Election fraudster Lutfur Rahman, former mayor of the London borough of Tower Hamlets, will face the Solicitors Disciplinary Tribunal this week after a last-ditch attempt to adjourn a hearing was rejected.

A three-person SDT panel said this morning that family solicitor Rahman’s claim that he was unable to represent himself should not be taken into account. The panel also rejected Rahman’s plea to take note of the fact that he had applied to amend a judicial review of his conviction.

In 2015, an election court found Rahman guilty of illegal and corrupt practices.  After the ruling, Election Commissioner Richard Mawrey QC ordered Rahman to vacate his mayoral post immediately and he was banned from holding office for five years. The breaches of election rules related to his campaign for his re-election in 2014.

In August 2015, the Solicitors Regulation Authority charged Rahman with failing to uphold the rule of law and administration of justice, failing to act with integrity and failing to behave in a way that maintains the trust the public places in him and in the provision of legal services.

As today’s four-day hearing began it emerged that Rahman had filed his application to adjourn proceedings on Friday, December 15.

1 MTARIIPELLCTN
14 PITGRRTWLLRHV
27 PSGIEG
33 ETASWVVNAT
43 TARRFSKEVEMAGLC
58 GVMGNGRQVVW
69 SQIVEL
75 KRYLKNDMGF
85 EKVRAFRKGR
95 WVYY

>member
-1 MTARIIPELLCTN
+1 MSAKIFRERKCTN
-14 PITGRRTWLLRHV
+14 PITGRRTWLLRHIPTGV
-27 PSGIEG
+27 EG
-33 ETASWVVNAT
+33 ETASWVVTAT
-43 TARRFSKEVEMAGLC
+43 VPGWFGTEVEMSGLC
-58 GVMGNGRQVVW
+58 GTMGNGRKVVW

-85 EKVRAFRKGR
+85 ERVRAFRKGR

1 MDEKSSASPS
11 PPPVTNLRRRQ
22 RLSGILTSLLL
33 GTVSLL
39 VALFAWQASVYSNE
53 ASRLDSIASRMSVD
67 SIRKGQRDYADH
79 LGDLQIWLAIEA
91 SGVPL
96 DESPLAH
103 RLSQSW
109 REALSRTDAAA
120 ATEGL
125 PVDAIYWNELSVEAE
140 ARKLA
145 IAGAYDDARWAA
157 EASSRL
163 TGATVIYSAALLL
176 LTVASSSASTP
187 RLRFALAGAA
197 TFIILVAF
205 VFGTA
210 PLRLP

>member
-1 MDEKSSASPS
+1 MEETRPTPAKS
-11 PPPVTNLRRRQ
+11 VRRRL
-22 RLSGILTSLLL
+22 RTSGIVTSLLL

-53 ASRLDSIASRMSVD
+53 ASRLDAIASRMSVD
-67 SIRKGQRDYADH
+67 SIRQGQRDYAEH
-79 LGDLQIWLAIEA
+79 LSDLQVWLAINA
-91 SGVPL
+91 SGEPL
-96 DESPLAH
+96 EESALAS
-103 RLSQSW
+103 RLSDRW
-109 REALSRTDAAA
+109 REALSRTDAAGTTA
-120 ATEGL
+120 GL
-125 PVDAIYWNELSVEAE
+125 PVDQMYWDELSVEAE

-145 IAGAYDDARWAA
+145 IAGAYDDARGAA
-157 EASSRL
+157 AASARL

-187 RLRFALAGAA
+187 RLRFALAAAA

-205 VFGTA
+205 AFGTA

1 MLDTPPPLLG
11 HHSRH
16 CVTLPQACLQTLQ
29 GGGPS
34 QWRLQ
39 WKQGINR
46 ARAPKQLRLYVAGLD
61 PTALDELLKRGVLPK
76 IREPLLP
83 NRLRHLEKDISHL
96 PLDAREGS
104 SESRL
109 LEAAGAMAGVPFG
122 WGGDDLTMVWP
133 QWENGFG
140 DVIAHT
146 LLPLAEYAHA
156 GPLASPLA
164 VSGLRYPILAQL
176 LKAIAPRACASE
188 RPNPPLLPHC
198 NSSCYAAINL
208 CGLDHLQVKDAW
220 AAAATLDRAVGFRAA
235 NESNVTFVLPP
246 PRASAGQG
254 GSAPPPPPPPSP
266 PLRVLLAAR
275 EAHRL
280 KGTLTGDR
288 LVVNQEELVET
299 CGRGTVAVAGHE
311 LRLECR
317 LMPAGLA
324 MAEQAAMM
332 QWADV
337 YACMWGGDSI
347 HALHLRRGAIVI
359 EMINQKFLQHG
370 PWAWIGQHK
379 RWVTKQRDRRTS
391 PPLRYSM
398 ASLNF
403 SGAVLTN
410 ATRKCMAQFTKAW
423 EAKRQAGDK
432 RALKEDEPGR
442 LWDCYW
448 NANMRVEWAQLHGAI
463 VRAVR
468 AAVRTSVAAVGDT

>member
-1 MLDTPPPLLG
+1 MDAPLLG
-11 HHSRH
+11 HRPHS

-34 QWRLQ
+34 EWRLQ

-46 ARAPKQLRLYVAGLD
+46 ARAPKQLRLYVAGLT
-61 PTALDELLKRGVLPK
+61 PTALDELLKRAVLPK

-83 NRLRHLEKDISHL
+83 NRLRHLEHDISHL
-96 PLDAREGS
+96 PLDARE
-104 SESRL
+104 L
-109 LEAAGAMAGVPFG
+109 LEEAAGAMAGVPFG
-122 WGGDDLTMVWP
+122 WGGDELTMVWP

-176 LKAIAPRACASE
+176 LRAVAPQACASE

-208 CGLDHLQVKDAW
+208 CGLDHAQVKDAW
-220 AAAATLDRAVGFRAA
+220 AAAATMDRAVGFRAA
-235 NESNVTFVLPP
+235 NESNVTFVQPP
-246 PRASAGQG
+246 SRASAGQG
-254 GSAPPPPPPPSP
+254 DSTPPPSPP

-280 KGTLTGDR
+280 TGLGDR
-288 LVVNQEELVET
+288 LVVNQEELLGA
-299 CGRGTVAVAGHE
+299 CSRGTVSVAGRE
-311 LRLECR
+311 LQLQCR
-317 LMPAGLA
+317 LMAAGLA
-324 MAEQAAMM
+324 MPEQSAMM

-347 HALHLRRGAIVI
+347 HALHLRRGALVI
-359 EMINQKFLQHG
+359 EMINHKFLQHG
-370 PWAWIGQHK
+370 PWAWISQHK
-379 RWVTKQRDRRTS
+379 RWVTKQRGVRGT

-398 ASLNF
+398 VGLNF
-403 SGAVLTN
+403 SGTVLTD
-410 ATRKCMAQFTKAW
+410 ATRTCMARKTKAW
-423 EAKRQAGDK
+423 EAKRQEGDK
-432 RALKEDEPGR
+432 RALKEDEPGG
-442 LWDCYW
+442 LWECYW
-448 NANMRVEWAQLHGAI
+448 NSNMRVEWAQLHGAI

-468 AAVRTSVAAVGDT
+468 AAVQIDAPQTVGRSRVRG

Rahman, who is not a practising solicitor, claimed he was not in a position to secure funding for representation and that he could not represent himself as he was ‘not experienced in disciplinary matters’.

Ed Levey, counsel for the SRA and a member of Fountain Court Chambers, told the tribunal that Rahman has ‘eight years’ experience as a practising solicitor and that it was fairly common for respondents to represent themselves before the SDT. ‘It is not right to suggest that he [Rahman] has no experience,’ he added. Levey noted that the application was submitted ‘very late’ and that Rahman had provided ‘no evidence of looking to secure representation’.

Rahman’s application for judicial review was granted in part in June though Levey said there was ‘no evidence of any papers being filed in the court that suggested he wanted to amend his application’.

He added: ‘This is not the first time he has tried to secure an adjournment. This is a matter of public interest that has been reported in the press and it is in the interests of the profession that these allegations go ahead.’

In his application Rahman also asked that, should the allegations be proven, any sanction does not exceed the time limit from which he has been suspended from running for office.

Rahman, who denies the SRA's charges, has until 1.30pm today to respond to the SDT’s decision and decide whether or not to attend the hearing.